New regenerative agriculture project underway in Fraser River estuary


Facts about Fraser River estuary funding
  • The Fraser River estuary is one of Canada’s most important areas for birds, with millions of birds migrating there annually.
  • Many species of birds are dependent on farmland for resting and food and these projects support wildlife habitat and healthy soils for food production.
  • Delta Farmland and Wildlife Trust is a non-profit organization that promotes the preservation of farmland and wildlife habitat in the Fraser River estuary.
  • Since its establishment in 1993, more than 89,000 acres of winter cover crops, 14,600 acres of grassland set asides and 10 kilometres of hedgerows have been planted and maintained.
  • Blueberry scorch virus was first detected in B.C in 2000 and is spread by aphids or infected plants, causing severe blossom and leaf blighting and reducing productivity. Infected plants do not recover.
  • In June 2022, the Ministry of Agriculture and Food launched an Advisory Group on Regenerative Agriculture and Agritech.
  • Through the ongoing work of the advisory group, opportunities to support regenerative agriculture projects like this are highlighted.
Regenerative agriculture programs supporting soil health

The Fraser River estuary is home to a biodiverse environment that is important for farming, wildlife and our food economy. The partnership project with Delta Farmland and Wildlife Trust will help growers produce food and nurture farmland, while improving soil health for food production and adding to food security in the province.

The planting and incorporation of cover crops and “set-asides” into crop rotations increases the adoption of regenerative agricultural practices that can improve soil health, reduce greenhouse gas emissions and mitigate the effects of climate change.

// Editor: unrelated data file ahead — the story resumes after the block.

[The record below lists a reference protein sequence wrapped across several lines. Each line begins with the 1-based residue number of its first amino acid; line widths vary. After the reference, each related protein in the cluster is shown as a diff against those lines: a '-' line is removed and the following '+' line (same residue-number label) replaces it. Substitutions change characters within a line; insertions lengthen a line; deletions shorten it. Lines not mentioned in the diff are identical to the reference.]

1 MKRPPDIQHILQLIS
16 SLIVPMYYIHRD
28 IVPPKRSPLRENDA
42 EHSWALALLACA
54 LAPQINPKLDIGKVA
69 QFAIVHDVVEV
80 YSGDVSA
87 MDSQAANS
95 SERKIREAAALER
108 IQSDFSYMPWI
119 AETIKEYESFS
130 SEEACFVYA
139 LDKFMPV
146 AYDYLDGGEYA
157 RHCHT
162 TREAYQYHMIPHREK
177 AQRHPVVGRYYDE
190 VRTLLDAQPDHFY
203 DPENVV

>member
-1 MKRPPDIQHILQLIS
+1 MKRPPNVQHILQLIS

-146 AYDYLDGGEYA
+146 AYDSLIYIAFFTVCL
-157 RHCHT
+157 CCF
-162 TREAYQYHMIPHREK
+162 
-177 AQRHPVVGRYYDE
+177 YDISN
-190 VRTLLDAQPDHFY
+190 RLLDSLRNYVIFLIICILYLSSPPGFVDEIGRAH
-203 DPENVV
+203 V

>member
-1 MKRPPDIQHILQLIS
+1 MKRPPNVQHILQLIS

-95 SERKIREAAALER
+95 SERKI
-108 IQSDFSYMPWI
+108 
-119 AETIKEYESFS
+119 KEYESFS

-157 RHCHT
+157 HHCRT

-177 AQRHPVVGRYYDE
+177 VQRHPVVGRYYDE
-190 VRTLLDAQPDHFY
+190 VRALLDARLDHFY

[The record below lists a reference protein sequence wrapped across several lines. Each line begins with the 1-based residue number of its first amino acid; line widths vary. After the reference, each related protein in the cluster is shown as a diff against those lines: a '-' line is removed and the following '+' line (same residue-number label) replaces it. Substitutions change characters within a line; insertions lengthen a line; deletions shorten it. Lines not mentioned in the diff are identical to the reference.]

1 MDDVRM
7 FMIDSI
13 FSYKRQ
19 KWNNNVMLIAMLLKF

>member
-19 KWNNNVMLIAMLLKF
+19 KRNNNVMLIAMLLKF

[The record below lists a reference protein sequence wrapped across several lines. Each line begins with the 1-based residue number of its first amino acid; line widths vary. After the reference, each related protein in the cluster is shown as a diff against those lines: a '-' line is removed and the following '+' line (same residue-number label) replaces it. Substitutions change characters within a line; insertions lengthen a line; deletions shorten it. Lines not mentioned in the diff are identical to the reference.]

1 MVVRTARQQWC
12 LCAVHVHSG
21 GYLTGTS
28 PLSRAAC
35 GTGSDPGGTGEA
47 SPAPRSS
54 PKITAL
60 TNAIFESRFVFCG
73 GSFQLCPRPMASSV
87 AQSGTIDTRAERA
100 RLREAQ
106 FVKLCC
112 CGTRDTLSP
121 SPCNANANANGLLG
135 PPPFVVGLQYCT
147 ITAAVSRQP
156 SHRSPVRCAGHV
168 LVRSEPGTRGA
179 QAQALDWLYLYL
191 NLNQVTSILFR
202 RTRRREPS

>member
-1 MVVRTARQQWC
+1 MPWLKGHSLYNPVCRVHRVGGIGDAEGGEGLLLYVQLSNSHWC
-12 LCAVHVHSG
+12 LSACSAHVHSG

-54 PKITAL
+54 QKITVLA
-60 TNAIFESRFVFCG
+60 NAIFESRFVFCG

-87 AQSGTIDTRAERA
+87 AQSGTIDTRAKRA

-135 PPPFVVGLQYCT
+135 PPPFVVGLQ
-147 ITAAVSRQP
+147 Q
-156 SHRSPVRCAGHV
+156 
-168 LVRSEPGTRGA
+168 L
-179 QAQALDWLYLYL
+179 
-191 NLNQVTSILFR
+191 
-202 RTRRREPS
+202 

Grassland set-aside program:

Grassland set-asides can improve soil health by relieving compaction, increasing carbon sequestration and enhancing soil structure. Grassland plantings remain in place for up to four years, with participating growers receiving annual cost-share payments. These payments assist with offsetting a portion of the costs for field preparation, seeding, management and leasing the land.

Winter cover crop program:

Winter cover crops are planted in late summer/early fall and establish dense vegetative covers that protect soils from erosion, improve soil fertility and reduce nutrient leaching. Growers participating in the program are eligible for a cost-sharing payment to assist with the costs of planting and managing a cover crop.

Blueberry rest program:

Blueberry scorch virus requires the removal of infected plants providing an opportunity to incorporate cover crops until replanted with new, virus-free blueberry plants. Benefits of the Blueberry rest program include rebuilding soil health by relieving compaction, increasing drainage, improving soil structure, and sequestering carbon. Growers participating in the program are eligible for an annual cost-share payment.